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Is there a way to traverse character by character or extract a single character from char* in C?

Consider the following code. Now which is the best way to get individual characters? Suggest me a method without using any string functions.

char *a = "STRING";
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Treat a as a char array. – Kimi Aug 12 '11 at 13:07
up vote 17 down vote accepted

Another way:

char * i;

for (i=a; *i; i++) {
   // i points successively to a[0], a[1], ... until a '\0' is observed.
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Why is this the "best" way? – Arafangion Aug 12 '11 at 13:18
Indeed, but you need to then explicitly dereference i inside your for loop which you don't need to do with a[foo]. This could muddy the answer for a beginner. – Dan Aug 12 '11 at 13:18
It can be superior to other ways because no extra addition occurs. With a[i], there is always the addition a+i, where a is a pointer and i an integer. This is inferior to just i++ where i is a pointer if a[i] resp. *i is used multiple times inside the loop. But this is micro-optimization. – glglgl Aug 12 '11 at 13:23
@Arafangion: nonsense. Why on earth would a C implementer go out of their way to create that difference between the two? – Steve Jessop Aug 12 '11 at 13:40
@MGZero: "++i is also the more efficient one" also nonsense. This is C, not C++, and there's absolutely no need for a compiler to make an unused copy of the prior value of i. ++i could only be more efficient if "most cases" if most code is very feebly optimized, but closely considering the performance of unoptimized code is fairly futile. In C++ it's true that for user-defined types, the optimization is a little harder in general and sometimes actually impossible. – Steve Jessop Aug 13 '11 at 0:16
size_t i;
for (i=0; a[i]; i++) {
    /* do something with a[i] */
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Knowing the length of the char array, you can cycle through it with a for loop.

for (int i = 0; i < myStringLen; i++)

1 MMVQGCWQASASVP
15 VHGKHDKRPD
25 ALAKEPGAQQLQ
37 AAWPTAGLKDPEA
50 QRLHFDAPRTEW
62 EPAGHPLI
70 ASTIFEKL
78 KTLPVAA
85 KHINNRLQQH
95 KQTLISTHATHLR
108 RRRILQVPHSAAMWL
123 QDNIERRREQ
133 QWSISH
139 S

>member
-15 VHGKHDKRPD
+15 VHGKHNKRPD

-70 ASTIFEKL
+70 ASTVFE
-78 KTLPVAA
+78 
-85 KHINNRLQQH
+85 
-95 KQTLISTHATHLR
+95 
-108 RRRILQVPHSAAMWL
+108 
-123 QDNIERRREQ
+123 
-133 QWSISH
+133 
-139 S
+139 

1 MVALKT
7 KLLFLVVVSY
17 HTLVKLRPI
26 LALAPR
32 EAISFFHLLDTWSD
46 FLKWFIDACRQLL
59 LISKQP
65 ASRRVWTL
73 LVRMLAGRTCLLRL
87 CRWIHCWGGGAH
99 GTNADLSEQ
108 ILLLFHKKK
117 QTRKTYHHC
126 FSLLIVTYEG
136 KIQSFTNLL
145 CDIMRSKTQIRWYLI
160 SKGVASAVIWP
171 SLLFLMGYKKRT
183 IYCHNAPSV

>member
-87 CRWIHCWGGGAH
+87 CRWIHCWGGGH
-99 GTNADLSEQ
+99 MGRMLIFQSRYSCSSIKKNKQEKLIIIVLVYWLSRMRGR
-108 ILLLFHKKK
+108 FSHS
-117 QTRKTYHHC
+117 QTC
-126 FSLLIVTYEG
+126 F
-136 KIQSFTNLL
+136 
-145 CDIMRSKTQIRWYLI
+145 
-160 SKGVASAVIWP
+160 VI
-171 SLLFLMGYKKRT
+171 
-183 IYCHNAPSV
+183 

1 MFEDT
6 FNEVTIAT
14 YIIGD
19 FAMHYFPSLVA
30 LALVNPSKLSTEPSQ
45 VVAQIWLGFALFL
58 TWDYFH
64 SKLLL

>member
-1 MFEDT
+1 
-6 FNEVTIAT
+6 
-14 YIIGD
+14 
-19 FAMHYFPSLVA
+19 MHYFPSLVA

if (a[i] == someChar)
        //do something

Remember, a char * can be used as a C-Style string. And a string is just an array of characters, so you can just index it.

EDIT: Because I was asked on the comments, see section 5.3.2 of this link for details on arrays and pointers:

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There are many char*'s that can't be used as C-style string. A 'char*' might be pointing to a single char, or a block of data, or anything, really. – Arafangion Aug 12 '11 at 13:14
That still doesn't stop you from indexing it. – MGZero Aug 12 '11 at 13:19
It does, if it only points to a single char. In that context, it might be nonsensical to talk about it in terms of "indexing". – Arafangion Aug 12 '11 at 13:33
Well, we're not talking about that context, now are we? The original question specifically asked about a string. – MGZero Aug 12 '11 at 13:37
Except they are the same as far as the compiler is concerned. See section 5.3.2, example 5.3 (read the above paragraph). Also, I showed arrays did I not? I didn't even mention pointer arithmetic until you brought it up. – MGZero Aug 12 '11 at 14:43

Like this.

char       a1[] = "STRING";
const char * a2 = "STRING";

char * c;     /* or "const char" for a2 */

for (c = aN; *c; ++c)
  /* *c is the character */

Here N can be 1 or 2. For a1 you can modify the characters, for a2 you cannot. Note that assigning a string literal to a char* is deprecated.

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int i=0;
while(a[i]!=0)/* or a[i]!='\0' */
   // do something to a[i]


You can also use strlen(a) to get the number of characters in a.

share|improve this answer
Wouldn't that while loop go out of bounds? – MGZero Aug 12 '11 at 13:09
No, but as it was it wouldn't have moved on from the zeroth character. Edited to include ++i now though. – Dan Aug 12 '11 at 13:10
And it still won't go out of bounds because C strings are null terminated. – Arafangion Aug 12 '11 at 13:13

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